"The richness of Catholic philosophical tradition, for example, can shed an incredible light to issues that are being debated right now in the technological field such as artificial intelligence or robots."
On Feb. 28, Fr. Philip Larrey chaired a forum discussion, live from the NASDAQ Marketsite, titled “Putting ‘H’ (Humanity and Health) Into Environmental, Social and Corporate governance.” Fr. Larrey is the Dean of the Philosophy department of the Pontifical Lateran University (Rome) and Chairman of Humanity 2.0, a not-for-profit focused on bringing actors together to promote human flourishing and the aims of Laudato Si’. Fr. Larrey spoke to Aleteia about how the Church can help other actors improve human well-being and his projects to advance this goal at the Vatican.
What is the forum discussion at NASDAQ about?
The event at NASDAQ Marketsite teams up Humanity 2.0 and the International WELL Building Institute. One of the co-founders of Humanity 2.0, Morad Fareed, is also a co-founder of Delos, a company focused on building standards. There is a subset of Delos called the international WELL Building Institute, which is trying to use science-based information in order to help us build better buildings. 90% of our day is spent inside, so they want to understand how buildings affect human beings and how we can make them more suitable to us.
They look at things such air filtration, natural lighting, the color of the paint on the walls, the spaces in corridors, how communication is achieved during the work hours or in the building, etc. They came up with the WELL Building Standard, a certification which provides evidence that the building allows human beings to flourish. Some examples of certified buildings are the Empire State Building and the Yankee Stadium in New York City, or the Googleplex headquarters in Mountain View, California. They are now helping us to achieve this certification for the Pontifical Lateran University.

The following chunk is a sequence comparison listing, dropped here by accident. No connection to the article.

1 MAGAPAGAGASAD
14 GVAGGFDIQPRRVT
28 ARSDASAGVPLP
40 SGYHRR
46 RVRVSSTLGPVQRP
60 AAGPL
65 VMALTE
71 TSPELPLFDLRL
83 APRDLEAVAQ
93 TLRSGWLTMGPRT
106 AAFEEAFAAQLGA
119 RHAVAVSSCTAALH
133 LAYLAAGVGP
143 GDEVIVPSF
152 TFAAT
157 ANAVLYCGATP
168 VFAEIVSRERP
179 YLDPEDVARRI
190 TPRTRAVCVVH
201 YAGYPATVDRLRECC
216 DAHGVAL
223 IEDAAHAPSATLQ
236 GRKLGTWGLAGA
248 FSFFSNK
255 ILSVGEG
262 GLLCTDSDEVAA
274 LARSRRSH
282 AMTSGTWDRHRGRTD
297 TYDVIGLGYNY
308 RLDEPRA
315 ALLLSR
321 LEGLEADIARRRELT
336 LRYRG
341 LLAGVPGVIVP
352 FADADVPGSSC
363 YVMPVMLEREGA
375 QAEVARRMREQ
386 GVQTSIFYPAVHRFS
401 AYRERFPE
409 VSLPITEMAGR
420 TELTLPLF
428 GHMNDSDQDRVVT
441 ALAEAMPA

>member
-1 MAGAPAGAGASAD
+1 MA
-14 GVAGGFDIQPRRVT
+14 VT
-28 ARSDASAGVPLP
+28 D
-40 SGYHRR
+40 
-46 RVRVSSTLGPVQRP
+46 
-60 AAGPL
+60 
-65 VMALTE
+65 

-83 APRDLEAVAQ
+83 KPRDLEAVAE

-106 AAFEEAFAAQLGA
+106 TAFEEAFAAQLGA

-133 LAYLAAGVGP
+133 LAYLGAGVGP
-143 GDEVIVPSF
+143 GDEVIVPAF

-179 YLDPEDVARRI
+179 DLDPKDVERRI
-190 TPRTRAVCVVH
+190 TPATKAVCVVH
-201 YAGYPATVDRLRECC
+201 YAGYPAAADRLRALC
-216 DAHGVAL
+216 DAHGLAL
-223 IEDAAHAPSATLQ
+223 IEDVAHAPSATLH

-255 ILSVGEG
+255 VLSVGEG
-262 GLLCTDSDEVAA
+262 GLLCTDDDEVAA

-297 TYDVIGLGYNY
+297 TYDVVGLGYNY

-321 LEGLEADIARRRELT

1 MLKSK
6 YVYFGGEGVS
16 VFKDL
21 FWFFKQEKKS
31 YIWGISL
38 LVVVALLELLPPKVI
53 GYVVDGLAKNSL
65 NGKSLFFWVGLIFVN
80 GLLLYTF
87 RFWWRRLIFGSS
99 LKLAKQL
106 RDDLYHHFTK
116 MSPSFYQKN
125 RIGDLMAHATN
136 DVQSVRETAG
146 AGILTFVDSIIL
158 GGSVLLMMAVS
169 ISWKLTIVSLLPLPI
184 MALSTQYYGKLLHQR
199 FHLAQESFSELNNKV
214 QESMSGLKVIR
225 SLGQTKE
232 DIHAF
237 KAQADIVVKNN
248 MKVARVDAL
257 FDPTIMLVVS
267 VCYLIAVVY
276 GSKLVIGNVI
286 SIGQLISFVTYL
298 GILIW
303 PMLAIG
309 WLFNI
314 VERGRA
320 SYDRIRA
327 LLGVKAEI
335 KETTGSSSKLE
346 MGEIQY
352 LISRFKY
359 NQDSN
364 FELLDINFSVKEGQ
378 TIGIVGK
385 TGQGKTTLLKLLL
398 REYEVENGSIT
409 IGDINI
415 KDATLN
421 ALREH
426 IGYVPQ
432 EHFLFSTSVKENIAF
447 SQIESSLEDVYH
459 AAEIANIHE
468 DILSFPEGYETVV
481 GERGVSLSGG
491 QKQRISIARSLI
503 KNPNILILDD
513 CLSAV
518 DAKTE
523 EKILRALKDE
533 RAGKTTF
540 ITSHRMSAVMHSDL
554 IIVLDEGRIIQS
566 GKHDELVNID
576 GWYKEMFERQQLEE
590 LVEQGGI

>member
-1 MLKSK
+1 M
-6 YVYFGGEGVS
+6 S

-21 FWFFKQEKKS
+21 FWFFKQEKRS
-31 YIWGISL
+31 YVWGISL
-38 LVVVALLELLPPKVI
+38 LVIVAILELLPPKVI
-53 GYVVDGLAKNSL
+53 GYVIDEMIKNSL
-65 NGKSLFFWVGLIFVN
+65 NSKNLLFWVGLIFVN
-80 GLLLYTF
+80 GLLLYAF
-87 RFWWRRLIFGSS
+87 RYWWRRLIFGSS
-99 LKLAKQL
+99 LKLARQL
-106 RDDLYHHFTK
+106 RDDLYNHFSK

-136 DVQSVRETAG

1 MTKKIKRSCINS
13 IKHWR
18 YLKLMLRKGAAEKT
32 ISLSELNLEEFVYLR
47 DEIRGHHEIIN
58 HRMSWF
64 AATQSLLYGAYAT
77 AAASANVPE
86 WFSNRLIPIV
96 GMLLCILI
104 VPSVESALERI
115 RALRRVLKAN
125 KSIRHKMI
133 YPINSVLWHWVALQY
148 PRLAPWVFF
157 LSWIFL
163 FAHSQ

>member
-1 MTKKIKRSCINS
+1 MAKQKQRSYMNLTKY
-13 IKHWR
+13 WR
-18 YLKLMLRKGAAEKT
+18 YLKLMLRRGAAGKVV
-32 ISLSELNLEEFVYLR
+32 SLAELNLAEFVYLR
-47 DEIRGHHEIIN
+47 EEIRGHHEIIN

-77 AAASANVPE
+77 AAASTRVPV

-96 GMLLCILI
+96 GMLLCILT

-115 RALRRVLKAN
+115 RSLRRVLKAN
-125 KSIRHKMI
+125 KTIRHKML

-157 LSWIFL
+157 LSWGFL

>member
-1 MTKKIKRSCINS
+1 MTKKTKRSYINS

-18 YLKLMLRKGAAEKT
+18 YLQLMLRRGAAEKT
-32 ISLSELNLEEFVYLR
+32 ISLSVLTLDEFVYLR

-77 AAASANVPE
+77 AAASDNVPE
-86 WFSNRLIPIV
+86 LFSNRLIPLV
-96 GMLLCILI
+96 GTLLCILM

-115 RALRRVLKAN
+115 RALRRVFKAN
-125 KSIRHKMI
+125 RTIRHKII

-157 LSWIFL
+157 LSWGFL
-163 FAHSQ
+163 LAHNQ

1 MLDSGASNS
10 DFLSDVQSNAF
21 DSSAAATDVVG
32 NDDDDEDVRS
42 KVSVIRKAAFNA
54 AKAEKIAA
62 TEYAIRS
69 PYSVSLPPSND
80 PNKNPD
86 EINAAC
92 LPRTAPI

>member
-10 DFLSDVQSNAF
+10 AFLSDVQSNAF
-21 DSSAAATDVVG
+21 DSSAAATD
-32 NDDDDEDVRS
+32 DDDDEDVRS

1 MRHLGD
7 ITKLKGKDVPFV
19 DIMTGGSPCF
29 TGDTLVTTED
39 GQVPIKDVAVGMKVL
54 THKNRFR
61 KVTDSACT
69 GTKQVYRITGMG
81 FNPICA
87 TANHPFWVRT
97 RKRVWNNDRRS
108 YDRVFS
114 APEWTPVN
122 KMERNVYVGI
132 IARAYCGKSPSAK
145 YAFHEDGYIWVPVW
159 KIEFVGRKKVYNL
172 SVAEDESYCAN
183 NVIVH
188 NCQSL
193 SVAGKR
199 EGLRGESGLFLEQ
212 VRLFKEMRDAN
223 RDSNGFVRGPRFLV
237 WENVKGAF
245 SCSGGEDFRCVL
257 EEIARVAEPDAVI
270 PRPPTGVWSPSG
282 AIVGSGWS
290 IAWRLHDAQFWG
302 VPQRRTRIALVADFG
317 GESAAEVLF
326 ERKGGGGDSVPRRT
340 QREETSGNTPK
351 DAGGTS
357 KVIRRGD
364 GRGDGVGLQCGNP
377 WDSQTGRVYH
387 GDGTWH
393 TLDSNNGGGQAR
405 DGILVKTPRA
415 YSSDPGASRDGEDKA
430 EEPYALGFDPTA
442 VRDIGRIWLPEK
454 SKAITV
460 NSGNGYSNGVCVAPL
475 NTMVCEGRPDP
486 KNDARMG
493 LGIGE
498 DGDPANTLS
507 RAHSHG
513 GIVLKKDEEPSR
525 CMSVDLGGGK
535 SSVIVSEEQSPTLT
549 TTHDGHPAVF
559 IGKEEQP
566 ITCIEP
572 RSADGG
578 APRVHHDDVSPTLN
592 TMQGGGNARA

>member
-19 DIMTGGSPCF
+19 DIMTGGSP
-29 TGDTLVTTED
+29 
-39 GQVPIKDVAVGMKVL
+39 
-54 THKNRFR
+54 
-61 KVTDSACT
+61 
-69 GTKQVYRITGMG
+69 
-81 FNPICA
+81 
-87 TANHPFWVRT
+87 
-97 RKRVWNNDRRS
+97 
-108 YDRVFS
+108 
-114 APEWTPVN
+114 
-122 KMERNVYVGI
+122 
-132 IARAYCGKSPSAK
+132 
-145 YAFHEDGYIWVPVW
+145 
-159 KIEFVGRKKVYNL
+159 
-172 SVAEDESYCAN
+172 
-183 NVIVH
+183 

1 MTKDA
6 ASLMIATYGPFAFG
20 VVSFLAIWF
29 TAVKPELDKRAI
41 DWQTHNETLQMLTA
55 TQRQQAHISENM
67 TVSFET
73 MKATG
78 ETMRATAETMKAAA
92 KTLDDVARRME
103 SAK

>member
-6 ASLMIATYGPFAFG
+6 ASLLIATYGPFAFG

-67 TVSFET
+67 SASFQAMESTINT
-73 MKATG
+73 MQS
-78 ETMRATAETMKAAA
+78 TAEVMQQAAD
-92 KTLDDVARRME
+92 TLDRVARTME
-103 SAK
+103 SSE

What is Humanity 2.0?
Humanity 2.0 is a non-profit foundation founded in 2018, whose main purpose is to identify and overcome or eliminate obstacles to human flourishing. We understand flourishing as creating an environment where human beings can achieve their goals of self-realization. We’re looking at human flourishing as a new way of indicating the wealth of a nation, it’s no longer just about gross national product or economic development. There are different organizations in the world, which we work with, that are trying to quantify what human flourishing means, such as the Human Flourishing Program at Harvard University.
One of the things that I am very proud of doing at Humanity 2.0 is making worlds that don’t usually meet, speak to each other. We create an environment in which actors or businesses that never engage with the Vatican or with the Church, can realize the value that we bring to issues. Every year Humanity 2.0 organizes a forum at the Vatican to bring together business leaders, academics and people involved in politics or social policy, to try and talk about important questions, so we can advance the agenda of Laudato Si’, or what we are now calling human flourishing. We haven’t been able to organize it for the last two years due to the pandemic but it will be happening this coming May.
What unique perspective can Catholics or the Church bring to the issues concerning the well-being of people or the environment ?